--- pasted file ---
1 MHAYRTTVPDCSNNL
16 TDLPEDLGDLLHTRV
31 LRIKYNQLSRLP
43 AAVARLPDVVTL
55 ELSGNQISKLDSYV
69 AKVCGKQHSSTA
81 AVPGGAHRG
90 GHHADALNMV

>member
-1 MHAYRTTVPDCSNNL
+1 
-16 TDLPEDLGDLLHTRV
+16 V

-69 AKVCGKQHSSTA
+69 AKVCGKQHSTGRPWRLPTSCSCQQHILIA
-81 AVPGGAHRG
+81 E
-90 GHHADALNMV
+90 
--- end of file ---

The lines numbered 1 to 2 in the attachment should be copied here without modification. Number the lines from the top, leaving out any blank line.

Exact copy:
1 MHAYRTTVPDCSNNL
16 TDLPEDLGDLLHTRV